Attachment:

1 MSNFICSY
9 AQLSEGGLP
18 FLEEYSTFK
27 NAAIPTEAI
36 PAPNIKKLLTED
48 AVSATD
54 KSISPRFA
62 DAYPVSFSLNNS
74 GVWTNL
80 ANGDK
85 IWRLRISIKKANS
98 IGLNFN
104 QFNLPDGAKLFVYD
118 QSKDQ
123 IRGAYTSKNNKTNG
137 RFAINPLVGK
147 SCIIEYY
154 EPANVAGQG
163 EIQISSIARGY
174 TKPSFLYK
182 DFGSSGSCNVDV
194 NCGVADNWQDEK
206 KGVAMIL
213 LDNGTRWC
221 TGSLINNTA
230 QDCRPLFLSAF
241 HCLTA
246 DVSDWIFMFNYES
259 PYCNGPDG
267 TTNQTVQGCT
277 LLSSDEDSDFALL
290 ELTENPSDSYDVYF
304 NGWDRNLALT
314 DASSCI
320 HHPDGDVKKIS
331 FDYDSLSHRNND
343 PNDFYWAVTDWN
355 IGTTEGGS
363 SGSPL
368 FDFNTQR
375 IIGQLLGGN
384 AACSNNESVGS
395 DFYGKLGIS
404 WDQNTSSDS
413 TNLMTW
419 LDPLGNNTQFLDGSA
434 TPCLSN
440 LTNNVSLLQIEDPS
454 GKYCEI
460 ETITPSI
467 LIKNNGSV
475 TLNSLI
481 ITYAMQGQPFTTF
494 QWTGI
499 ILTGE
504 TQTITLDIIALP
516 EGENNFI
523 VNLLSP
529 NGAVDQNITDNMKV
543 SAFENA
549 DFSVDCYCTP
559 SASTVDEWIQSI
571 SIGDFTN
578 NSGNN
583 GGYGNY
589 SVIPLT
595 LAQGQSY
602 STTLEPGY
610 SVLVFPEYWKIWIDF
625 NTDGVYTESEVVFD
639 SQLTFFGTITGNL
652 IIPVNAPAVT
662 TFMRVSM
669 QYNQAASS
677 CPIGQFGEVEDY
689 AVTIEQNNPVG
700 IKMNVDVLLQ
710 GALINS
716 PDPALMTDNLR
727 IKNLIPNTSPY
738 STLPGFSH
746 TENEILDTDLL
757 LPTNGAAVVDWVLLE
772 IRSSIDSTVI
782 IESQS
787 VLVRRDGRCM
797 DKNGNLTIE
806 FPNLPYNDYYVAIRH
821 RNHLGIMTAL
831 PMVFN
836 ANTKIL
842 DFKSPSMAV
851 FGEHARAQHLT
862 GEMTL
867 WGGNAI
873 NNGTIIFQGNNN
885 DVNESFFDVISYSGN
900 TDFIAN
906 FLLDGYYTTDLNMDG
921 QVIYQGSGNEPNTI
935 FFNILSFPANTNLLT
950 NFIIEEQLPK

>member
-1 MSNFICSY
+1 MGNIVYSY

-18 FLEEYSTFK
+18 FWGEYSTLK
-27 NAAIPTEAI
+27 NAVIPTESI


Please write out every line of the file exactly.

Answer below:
1 MSNFICSY
9 AQLSEGGLP
18 FLEEYSTFK
27 NAAIPTEAI
36 PAPNIKKLLTED
48 AVSATD
54 KSISPRFA
62 DAYPVSFSLNNS
74 GVWTNL
80 ANGDK
85 IWRLRISIKKANS
98 IGLNFN
104 QFNLPDGAKLFVYD
118 QSKDQ
123 IRGAYTSKNNKTNG
137 RFAINPLVGK
147 SCIIEYY
154 EPANVAGQG
163 EIQISSIARGY
174 TKPSFLYK
182 DFGSSGSCNVDV
194 NCGVADNWQDEK
206 KGVAMIL
213 LDNGTRWC
221 TGSLINNTA
230 QDCRPLFLSAF
241 HCLTA
246 DVSDWIFMFNYES
259 PYCNGPDG
267 TTNQTVQGCT
277 LLSSDEDSDFALL
290 ELTENPSDSYDVYF
304 NGWDRNLALT
314 DASSCI
320 HHPDGDVKKIS
331 FDYDSLSHRNND
343 PNDFYWAVTDWN
355 IGTTEGGS
363 SGSPL
368 FDFNTQR
375 IIGQLLGGN
384 AACSNNESVGS
395 DFYGKLGIS
404 WDQNTSSDS
413 TNLMTW
419 LDPLGNNTQFLDGSA
434 TPCLSN
440 LTNNVSLLQIEDPS
454 GKYCEI
460 ETITPSI
467 LIKNNGSV
475 TLNSLI
481 ITYAMQGQPFTTF
494 QWTGI
499 ILTGE
504 TQTITLDIIALP
516 EGENNFI
523 VNLLSP
529 NGAVDQNITDNMKV
543 SAFENA
549 DFSVDCYCTP
559 SASTVDEWIQSI
571 SIGDFTN
578 NSGNN
583 GGYGNY
589 SVIPLT
595 LAQGQSY
602 STTLEPGY
610 SVLVFPEYWKIWIDF
625 NTDGVYTESEVVFD
639 SQLTFFGTITGNL
652 IIPVNAPAVT
662 TFMRVSM
669 QYNQAASS
677 CPIGQFGEVEDY
689 AVTIEQNNPVG
700 IKMNVDVLLQ
710 GALINS
716 PDPALMTDNLR
727 IKNLIPNTSPY
738 STLPGFSH
746 TENEILDTDLL
757 LPTNGAAVVDWVLLE
772 IRSSIDSTVI
782 IESQS
787 VLVRRDGRCM
797 DKNGNLTIE
806 FPNLPYNDYYVAIRH
821 RNHLGIMTAL
831 PMVFN
836 ANTKIL
842 DFKSPSMAV
851 FGEHARAQHLT
862 GEMTL
867 WGGNAI
873 NNGTIIFQGNNN
885 DVNESFFDVISYSGN
900 TDFIAN
906 FLLDGYYTTDLNMDG
921 QVIYQGSGNEPNTI
935 FFNILSFPANTNLLT
950 NFIIEEQLPK

>member
-1 MSNFICSY
+1 MGNIVYSY

-18 FLEEYSTFK
+18 FWGEYSTLK
-27 NAAIPTEAI
+27 NAVIPTESI